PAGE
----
Blog posts, articles, and random acquaintances are all telling you how much you need to be blogging for your small business. That sounds nice and all, but who has time to write regular blog posts? And if everyone else is doing it, why would anyone bother to read what you write?
When Blogging Isn’t Worth It…
The fact is, all those sources harping on the benefits of small business blogging aren’t wrong, but they’re not always telling the whole story. If you start a blog to start a blog, that’s just dumb. Blogging without a strategy is a huge waste of time and energy.
Even if you do somehow manage to put out posts once a week, getting it done isn’t enough. Unless your blog posts offer valuable information to the people you want to be reaching, and more importantly, actually get read by them, you’re not getting anything back for the work you put into it.
…And When It Is
If you’re going to start a blog for your small business, you want to do it right. Your posts need to be approached with a specific goal in mind. You need to ask yourself:
- What do I want to get out of the blog?
- Who do I want my posts to help?
- What do they need?
- How will the blog, and each individual post, represent my brand?
How to Find the Right Blogger
Your time is valuable and running a small business means you’ve got a lot on your plate. If you do want to branch into blogging for your small business, but don’t want to personally take on the time obligation, you need to find a good freelance blogger.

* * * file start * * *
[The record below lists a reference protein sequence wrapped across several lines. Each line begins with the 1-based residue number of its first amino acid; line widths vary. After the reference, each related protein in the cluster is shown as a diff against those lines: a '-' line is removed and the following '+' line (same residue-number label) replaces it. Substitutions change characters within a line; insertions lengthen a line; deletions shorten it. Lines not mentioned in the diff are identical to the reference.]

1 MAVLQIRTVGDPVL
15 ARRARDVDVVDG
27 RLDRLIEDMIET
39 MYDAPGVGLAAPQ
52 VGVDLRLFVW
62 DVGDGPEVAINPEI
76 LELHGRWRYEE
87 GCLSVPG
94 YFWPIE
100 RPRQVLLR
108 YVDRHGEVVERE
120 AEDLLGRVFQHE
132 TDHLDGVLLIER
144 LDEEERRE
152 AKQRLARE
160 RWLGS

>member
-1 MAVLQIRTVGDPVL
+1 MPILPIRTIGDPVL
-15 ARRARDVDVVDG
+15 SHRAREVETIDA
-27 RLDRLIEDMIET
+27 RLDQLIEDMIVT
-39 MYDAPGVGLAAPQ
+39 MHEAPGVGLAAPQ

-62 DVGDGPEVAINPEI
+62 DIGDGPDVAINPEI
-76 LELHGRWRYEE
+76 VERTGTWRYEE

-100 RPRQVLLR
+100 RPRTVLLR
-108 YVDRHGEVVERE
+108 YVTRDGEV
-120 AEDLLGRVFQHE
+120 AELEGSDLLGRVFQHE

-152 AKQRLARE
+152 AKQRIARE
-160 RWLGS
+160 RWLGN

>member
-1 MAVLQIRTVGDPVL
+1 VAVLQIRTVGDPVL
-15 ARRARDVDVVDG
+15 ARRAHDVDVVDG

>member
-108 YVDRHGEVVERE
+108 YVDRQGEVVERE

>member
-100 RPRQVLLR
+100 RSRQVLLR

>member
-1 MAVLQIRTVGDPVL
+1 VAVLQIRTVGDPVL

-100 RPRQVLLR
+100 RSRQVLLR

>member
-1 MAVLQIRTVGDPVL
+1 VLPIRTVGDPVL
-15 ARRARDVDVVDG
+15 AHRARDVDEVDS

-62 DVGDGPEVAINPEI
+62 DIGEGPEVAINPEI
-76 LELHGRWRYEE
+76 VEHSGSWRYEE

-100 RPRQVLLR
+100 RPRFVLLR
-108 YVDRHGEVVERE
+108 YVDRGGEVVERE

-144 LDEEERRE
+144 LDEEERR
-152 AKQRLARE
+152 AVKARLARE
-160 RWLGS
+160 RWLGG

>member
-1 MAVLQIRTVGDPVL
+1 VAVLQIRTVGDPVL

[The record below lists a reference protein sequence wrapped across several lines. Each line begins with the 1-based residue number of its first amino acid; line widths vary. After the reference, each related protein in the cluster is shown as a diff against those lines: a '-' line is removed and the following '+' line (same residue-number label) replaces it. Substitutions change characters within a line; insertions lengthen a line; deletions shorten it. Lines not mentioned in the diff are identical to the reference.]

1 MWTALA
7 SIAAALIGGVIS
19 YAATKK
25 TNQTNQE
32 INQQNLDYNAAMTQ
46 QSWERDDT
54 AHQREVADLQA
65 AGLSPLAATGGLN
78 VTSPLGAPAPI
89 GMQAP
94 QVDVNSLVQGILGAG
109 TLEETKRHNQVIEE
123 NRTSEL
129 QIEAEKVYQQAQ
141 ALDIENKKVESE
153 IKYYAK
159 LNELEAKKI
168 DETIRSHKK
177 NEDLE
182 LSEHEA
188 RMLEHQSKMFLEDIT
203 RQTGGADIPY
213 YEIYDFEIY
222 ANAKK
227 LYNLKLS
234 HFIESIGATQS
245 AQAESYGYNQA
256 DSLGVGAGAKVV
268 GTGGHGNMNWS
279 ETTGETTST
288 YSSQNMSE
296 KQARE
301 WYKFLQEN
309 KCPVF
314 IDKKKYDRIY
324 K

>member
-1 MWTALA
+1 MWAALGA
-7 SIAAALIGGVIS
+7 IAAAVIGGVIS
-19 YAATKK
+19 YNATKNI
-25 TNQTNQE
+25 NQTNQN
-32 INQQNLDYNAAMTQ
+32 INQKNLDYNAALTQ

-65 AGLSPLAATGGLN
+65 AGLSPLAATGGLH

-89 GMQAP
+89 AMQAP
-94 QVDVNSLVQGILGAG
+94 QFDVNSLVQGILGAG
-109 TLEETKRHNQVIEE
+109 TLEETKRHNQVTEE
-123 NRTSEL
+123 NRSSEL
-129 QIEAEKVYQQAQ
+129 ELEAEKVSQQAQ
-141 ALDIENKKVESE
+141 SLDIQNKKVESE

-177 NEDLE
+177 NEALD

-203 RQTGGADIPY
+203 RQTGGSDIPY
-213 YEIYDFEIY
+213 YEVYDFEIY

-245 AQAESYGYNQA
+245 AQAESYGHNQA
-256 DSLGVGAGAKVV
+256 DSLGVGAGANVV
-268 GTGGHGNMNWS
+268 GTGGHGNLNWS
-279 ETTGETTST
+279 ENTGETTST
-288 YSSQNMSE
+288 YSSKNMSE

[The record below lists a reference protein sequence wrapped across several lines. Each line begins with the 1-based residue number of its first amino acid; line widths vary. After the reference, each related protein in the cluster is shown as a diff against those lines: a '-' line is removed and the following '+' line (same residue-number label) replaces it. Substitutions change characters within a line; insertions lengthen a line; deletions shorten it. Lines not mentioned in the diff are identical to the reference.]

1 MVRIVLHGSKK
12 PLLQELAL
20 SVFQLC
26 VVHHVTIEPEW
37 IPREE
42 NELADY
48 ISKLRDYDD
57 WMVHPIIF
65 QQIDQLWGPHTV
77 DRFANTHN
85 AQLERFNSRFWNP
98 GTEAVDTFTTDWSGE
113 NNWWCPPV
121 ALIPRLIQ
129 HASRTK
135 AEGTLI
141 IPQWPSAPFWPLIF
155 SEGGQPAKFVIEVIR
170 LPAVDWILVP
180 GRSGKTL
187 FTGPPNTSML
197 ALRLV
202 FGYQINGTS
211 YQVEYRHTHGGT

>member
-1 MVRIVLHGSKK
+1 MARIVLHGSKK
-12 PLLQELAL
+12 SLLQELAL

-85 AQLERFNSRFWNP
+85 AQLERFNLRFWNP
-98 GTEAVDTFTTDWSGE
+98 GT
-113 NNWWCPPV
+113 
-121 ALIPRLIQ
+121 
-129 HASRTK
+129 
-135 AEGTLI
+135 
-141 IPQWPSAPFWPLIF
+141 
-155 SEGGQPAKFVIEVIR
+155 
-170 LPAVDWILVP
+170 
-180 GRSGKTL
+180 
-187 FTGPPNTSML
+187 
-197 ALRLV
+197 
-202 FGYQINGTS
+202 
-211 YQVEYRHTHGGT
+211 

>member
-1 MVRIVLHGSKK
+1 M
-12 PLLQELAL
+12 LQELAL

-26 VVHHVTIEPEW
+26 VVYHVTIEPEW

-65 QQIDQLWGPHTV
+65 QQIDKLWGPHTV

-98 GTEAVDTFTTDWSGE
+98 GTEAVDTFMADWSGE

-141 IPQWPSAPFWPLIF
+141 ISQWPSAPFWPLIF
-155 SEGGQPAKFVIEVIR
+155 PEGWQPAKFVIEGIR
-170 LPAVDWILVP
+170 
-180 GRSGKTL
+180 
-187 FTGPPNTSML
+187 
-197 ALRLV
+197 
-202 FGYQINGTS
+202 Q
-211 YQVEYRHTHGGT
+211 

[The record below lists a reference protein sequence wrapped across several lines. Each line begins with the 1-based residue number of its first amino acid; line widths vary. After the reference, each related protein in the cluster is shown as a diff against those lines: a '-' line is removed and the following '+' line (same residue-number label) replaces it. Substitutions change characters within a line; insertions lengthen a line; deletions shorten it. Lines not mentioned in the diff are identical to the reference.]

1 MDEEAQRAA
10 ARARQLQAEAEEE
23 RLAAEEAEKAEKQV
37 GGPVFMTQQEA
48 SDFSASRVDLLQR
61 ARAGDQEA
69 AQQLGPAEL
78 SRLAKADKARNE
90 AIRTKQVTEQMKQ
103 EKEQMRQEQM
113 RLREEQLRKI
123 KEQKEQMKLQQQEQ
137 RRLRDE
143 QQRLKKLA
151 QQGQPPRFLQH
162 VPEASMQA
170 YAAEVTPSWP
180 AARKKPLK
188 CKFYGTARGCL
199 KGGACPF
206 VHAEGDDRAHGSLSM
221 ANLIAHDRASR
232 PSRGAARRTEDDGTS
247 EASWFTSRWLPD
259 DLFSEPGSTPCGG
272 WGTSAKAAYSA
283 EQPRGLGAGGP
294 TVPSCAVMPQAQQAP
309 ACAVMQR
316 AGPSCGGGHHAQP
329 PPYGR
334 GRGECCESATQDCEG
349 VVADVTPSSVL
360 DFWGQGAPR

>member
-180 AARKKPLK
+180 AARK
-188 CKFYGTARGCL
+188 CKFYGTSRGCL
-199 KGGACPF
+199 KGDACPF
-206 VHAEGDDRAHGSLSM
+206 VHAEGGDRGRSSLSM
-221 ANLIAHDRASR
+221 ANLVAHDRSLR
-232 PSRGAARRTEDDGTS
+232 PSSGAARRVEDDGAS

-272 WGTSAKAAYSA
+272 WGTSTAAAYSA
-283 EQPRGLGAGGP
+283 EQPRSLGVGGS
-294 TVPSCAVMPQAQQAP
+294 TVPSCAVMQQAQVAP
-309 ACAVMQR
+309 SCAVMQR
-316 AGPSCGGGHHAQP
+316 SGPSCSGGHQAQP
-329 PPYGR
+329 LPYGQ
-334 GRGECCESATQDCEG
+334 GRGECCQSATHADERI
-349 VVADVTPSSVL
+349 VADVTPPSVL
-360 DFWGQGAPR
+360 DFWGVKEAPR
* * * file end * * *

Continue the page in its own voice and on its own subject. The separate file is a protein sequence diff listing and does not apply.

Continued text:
It might be tempting to head to one of those sites that offer a few hundred words for pocket change, but we’ve already established that this isn’t worth doing unless you’re going to do it right.
You want to work with someone that will take the time to get to know your brand (bonus points for prior expertise in your industry), knows how to write for the web, and understands the importance of appealing to your target audience.
A good freelance blogger will insist on:
- Understanding your small business blogging goals.
- Learning all about your business and products.
- Getting a clear picture of your target audience.
- Learning what kind of questions and issues concern them.
- Developing a blog strategy focused on providing value to your specific audience (e.g. prospective customers).
- Discussing some kind of strategy to promote the content and get it in front of the right people (although expect this part to cost more).
Basically, if you just want posts up so you can say you have a blog, go ahead and hire a content mill for $20 posts. If you want a blog that serves as an actual marketing tool, look for a freelance blogger with the chops and online marketing know how to push for everything described above.